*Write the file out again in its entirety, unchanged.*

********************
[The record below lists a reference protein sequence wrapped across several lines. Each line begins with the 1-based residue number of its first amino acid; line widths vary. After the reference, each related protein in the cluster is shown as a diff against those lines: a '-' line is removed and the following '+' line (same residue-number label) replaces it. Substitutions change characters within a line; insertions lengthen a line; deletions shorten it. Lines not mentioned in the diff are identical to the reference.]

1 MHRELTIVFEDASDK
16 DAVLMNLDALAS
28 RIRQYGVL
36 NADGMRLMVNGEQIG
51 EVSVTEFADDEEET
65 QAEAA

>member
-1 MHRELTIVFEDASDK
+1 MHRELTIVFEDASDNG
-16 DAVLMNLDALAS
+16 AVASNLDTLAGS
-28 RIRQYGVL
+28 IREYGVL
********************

[The record below lists a reference protein sequence wrapped across several lines. Each line begins with the 1-based residue number of its first amino acid; line widths vary. After the reference, each related protein in the cluster is shown as a diff against those lines: a '-' line is removed and the following '+' line (same residue-number label) replaces it. Substitutions change characters within a line; insertions lengthen a line; deletions shorten it. Lines not mentioned in the diff are identical to the reference.]

1 MHRELTIVFEDASDK
16 DAVLMNLDALAS
28 RIRQYGVL
36 NADGMRLMVNGEQIG
51 EVSVTEFADDEEET
65 QAEAA

>member
-1 MHRELTIVFEDASDK
+1 MHRELTIVFEDASDNG
-16 DAVLMNLDALAS
+16 AVASNLDTLAGS
-28 RIRQYGVL
+28 IREYGVL